According to the STC, the fund annually generates approximately $110 million 
to $120 million per year via the IWTF. These funds are then matched with 
revenue from the U.S. Treasury. The total $220 million to $240 million is 
directed toward construction and major rehabilitation projects. The U.S. 
Treasury assumes 100% of the costs of operations and maintenance.

   The American Association of Port Authorities (AAPA) praised the funding 
bills, saying the $225 million allocated for port infrastructure will be spent 
on improvements to gate operations, roads and rail within and connecting ports, 
ship berths and cargo operations.

   "Ultimately much more is needed, but this package reflects the association's 
ongoing priorities for improving the critical infrastructure that is 
represented at America's seaports and will go a long way to enhancing trade and 
transportation across the nation," said AAPA President Chris Connor in a 
statement.

   AAPA also noted the Corps of Engineers received a 12% increase in spending 
for deep-draft dredging projects and got money for a regional demonstration 
program to respond more effectively to critical national dredging requirements 
along the Gulf coast between Louisiana and Alabama. 

   Here is a link to a story I did on the importance of non-flood related 
dredging in the Lower Mississippi River. A study by the STC shows doing so 
would have a positive impact on farmers who haul soybeans and other grains to 
river terminals that eventually send them down the Mississippi to the Gulf of 
Mexico for export: 
https://www.dtnpf.com/agriculture/web/ag/blogs/market-matters-blog/blog-post/201
9/08/05/dredge-will-come .

   

   A DROP IN THE INFRASTRUCTURE BUCKET?

   The spending package includes $75.3 million to begin construction of a new 
Soo Lock. It will take seven to 10 years and $1 billion to build another lock, 
and this money will cover the first year of work. "This would be the first time 
in decades that construction of a new lock at the Soo has received funding 
appropriated by Congress. Construction of a new lock was first authorized in 
1986 and again in 2007, but leaders in Washington then were unable to get 
funding for the construction," said Congressman John Moolenaar, R-Mich., on his 
website. Congressman John Moolenaar is Michigan's senior member of the House 
Appropriations Committee and has been a strong advocate for construction of the 
Soo Locks.

   In August 2019, the U.S. Department of Agriculture (USDA) released a 
significant new study that quantifies the cost-savings and competitive 
advantages that would accrue from investing in long-delayed improvements to the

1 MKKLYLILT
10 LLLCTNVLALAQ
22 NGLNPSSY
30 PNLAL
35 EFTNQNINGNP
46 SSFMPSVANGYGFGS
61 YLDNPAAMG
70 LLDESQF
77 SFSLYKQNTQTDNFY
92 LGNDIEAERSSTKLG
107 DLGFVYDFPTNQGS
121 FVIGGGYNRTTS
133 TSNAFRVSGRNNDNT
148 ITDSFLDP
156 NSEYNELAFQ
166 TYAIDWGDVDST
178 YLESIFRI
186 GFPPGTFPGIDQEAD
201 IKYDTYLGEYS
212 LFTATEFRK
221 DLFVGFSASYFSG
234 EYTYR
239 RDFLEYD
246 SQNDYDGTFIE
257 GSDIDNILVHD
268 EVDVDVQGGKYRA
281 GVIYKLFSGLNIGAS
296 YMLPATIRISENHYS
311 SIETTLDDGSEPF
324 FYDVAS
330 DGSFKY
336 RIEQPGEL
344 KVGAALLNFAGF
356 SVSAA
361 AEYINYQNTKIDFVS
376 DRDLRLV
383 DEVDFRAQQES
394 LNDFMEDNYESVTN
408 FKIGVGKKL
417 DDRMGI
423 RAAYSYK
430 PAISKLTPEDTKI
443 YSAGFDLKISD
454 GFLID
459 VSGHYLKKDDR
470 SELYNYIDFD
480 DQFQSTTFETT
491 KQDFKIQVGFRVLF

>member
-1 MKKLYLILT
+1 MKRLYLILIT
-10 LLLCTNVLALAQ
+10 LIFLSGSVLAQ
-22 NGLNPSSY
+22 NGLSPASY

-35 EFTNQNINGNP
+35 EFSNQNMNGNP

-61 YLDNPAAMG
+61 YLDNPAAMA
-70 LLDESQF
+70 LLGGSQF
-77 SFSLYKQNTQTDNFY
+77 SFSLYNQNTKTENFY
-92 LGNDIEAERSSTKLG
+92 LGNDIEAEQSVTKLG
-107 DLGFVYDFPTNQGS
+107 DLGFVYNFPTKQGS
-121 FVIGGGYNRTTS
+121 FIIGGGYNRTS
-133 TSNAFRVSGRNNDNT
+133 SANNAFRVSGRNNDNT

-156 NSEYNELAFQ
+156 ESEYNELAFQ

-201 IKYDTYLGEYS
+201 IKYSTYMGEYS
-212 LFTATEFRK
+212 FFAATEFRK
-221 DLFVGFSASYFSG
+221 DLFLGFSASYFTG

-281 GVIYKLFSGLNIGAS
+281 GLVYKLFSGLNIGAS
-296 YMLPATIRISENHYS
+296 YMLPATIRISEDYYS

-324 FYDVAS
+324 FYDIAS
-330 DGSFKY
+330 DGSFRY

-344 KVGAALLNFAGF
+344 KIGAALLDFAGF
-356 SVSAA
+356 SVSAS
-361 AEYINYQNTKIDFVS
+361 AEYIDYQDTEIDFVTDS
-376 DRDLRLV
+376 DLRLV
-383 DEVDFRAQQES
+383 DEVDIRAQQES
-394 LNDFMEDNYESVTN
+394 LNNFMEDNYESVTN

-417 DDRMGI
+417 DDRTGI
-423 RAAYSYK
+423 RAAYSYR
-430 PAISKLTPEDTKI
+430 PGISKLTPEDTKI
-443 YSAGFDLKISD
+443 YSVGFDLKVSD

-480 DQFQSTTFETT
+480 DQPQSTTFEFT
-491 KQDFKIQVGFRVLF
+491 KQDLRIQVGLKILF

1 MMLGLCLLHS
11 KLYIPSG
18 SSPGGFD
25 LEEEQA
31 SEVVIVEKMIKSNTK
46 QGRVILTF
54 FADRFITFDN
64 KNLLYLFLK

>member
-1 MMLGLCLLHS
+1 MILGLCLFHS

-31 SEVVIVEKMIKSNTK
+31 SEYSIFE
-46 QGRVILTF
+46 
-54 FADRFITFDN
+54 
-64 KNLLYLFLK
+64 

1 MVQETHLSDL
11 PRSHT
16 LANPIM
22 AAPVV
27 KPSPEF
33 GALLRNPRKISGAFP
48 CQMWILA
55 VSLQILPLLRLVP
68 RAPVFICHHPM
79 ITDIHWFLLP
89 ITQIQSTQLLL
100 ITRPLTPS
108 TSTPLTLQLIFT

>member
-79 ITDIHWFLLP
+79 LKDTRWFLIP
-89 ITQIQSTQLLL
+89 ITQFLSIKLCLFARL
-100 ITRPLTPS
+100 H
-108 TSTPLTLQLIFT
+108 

inland waterways locks and dams on the Upper Mississippi and Illinois River 
system: 
https://www.ams.usda.gov/services/transportation-analysis/inland-waterways-repor
t .

   

   This study is a warning that failure to modernize those and other locks and 
dams, "increases costs of U.S. farm exports and helps Brazilian exporters close 
the cost gap with the United States." The study also pointed out what has been 
obvious for years; that U.S. barge traffic delays on the Mississippi and other 
rivers continue to rise as a result of growing lock and dam malfunctions. The 
added costs associated with those delays are ultimately passed on to shippers, 
especially farmers. That means farmers will get a lower price for their 
commodities shipped on the inland waterways system.

   The Mississippi River System is America's primary inland waterways system. 
It comprises the Mississippi, Arkansas, Illinois, Ohio and Tennessee Rivers, 
and Gulf Intracoastal Waterway. "This extensive waterway system feeds exports 
from grain elevators from Baton Rouge through New Orleans, to Myrtle Grove, 
Louisiana. This region handles 57% of U.S. corn exports in volume (valued at 
$4.8 billion) and 59% of U.S. soybean exports ($12.4 billion), as well as 55% 
of soybean meal exports and 72% of distiller's dried grains exports," said USDA 
in the study results.

   The study noted without "consistent, predictable funding, the grain and 
soybean export draw area around the waterways system could shrink from an 
average of 150 miles, currently, to as little as 75 miles under a constrained 
scenario, as the cost to ship on the river increases." For corn, delays on the 
Mississippi River could have up to a 24 cent per bushel impact, while impact to